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Tea Time

“There is no trouble so great or grave that cannot be much diminished by a nice cup of tea”
Bernard-Paul Heroux

I admit it, I am a Java Junkie. I can’t start the day without a jumbo cup of coffee to jump start me. Perhaps it’s the occasional negative health report regarding drinking too much coffee, or maybe I am reverting back to my childhood days, because lately I’ve made room in my life for another beverage- Tea.

I grew up in a wonderful home where hospitality and comfort ruled. My mother, Connie, made the best cup of coffee around, but never drank it. She preferred tea, and when she made you a cup you felt surrounded by warmth and friendship, and you felt a little better. Communication flowed. Much of that was Connie’s touch but we are just beginning to understand that tea also has it’s own special powers.

We all know that a little tea with honey is great for a sore throat and that a cup of tea can relax you and even help a headache pass. We now have scientific evidence that tea has many more health benefits. It fights heart disease, lowers cholesterol, prevents certain cancers and strengthens your bones (prevents osteoporosis) and teeth. It protects your skin and lowers your risk of stroke and blood clots. A recent Harvard study showed that it boosts immunity and helps fight infection. All this with no fat or calories. It sounds like a magic potion to me. It’s no wonder that tea has always been surrounded by the mystical and magical.

There are also many rituals surrounding this beverage. This became most apparent to me when I was fortunate to be chosen as a US Ambassador to China on a Sports Medicine Educational Exchange Program. Tea was not just a beverage, it was a social experience and form of communication taken very seriously. A Chinese proverb was mentioned, “better to be deprived of food for three days, than tea for one.”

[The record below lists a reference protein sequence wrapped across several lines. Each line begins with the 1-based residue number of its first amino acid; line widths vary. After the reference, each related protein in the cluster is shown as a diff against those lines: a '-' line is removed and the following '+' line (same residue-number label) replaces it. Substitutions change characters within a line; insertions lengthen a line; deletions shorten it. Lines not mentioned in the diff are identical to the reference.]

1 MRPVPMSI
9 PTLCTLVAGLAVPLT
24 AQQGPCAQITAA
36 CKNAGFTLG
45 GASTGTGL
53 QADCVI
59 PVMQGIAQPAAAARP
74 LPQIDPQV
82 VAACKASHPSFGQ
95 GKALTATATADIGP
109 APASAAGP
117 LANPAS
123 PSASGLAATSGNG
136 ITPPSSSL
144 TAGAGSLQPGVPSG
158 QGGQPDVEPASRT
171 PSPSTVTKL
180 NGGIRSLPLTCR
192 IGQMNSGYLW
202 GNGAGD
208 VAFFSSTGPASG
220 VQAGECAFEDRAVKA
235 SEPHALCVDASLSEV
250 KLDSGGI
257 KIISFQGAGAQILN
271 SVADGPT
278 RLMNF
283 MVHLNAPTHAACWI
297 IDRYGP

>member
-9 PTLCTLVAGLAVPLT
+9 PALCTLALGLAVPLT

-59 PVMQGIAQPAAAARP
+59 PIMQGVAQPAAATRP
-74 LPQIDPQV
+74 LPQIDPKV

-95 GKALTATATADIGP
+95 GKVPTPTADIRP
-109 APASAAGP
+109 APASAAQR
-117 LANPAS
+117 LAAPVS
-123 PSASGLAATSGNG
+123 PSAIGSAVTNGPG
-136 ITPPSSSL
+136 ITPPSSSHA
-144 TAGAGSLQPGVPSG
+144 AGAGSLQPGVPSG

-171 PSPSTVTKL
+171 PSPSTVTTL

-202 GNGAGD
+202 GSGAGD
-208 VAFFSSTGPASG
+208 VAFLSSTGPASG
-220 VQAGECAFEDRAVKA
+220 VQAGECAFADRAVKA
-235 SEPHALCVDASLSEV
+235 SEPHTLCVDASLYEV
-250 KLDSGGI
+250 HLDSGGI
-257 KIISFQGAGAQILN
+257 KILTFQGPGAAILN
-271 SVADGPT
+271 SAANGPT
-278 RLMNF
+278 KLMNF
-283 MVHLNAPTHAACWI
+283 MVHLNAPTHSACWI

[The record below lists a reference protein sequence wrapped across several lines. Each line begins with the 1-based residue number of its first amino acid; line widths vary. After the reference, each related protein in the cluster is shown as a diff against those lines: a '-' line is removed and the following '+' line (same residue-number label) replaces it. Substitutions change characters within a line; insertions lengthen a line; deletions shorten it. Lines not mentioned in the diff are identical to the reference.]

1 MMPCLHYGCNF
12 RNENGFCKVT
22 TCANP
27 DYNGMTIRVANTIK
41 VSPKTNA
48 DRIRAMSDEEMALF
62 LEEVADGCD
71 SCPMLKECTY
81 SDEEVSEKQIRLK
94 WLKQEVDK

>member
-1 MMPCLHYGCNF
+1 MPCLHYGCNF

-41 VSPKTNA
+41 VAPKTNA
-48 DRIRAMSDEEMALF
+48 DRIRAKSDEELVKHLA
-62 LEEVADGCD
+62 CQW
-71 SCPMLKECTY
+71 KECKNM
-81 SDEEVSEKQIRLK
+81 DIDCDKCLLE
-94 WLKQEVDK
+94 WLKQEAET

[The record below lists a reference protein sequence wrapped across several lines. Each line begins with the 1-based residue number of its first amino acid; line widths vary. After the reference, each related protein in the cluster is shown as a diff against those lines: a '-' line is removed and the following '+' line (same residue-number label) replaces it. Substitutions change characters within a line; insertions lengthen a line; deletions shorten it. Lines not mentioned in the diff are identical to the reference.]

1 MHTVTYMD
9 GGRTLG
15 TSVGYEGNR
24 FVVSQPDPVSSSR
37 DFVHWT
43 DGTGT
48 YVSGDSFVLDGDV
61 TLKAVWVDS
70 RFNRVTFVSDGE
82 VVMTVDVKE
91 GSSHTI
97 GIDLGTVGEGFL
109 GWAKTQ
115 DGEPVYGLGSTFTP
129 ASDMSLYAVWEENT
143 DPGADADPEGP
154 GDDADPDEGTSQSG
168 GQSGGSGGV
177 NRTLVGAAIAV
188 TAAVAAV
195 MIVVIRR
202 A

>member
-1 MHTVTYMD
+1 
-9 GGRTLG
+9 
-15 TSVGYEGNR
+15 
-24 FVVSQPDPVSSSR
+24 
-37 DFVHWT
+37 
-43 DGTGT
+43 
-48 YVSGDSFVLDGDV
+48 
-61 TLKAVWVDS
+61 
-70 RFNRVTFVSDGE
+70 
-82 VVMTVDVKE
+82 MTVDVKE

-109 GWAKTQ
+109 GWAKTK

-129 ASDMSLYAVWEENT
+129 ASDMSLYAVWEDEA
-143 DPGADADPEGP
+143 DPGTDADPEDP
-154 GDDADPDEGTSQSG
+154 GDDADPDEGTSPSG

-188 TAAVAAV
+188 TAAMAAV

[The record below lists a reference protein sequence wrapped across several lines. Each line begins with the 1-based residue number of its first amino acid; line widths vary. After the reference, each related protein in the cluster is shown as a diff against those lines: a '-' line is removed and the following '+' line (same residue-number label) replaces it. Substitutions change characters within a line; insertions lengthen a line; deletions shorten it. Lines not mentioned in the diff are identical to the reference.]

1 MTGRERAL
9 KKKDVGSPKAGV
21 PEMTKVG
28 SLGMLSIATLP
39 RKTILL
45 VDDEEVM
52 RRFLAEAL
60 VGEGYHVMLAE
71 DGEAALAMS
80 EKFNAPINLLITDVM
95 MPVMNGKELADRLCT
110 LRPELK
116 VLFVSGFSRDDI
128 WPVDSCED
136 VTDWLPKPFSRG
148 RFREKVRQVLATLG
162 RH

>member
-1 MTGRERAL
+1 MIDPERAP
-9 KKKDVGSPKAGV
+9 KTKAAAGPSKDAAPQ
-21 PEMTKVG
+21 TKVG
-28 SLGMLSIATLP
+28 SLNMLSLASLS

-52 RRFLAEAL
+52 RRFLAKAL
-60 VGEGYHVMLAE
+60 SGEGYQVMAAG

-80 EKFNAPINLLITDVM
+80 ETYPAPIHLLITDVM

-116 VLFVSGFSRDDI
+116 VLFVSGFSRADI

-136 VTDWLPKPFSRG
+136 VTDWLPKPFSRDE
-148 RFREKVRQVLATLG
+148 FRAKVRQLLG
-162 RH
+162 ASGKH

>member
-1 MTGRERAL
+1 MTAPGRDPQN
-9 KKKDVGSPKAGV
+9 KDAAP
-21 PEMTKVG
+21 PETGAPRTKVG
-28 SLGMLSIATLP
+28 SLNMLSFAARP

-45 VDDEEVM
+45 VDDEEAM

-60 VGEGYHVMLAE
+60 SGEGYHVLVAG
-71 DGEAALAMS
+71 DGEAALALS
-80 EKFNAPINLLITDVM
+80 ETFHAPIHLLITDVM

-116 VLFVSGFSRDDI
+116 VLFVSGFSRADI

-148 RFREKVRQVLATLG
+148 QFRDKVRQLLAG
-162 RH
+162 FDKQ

Teas such as black, green, and oolong are rich is compounds called flavonoids (commonly found in vegetables) which are potent antioxidants. Antioxidants, like Vitamins C and E (found in fruits and vegetables) are critical in the repair and maintenance of your body’s cells and tissues. These compounds seem to be at the heart of tea’s healing and preventive capabilities.

For tea’s best benefits, it should be taken strong and freshly brewed. Learn how to brew the perfect cup. It comes in decaffeinated brands if desired. Even the hip modern cyber-coffee shops offer many varieties of this ancient beverage- hot, cold and flavored. Learn more about tea and its many health benefits at and

If you are like me, you probably won’t give up your morning cup of Joe, but certainly you can skip that afternoon or evening Espresso, soda, or cocktail for a cup of tea. Take tea and see what your health can be.


Find a friend like Connie, and share a cup of tea. I guarantee you’ll feel better.

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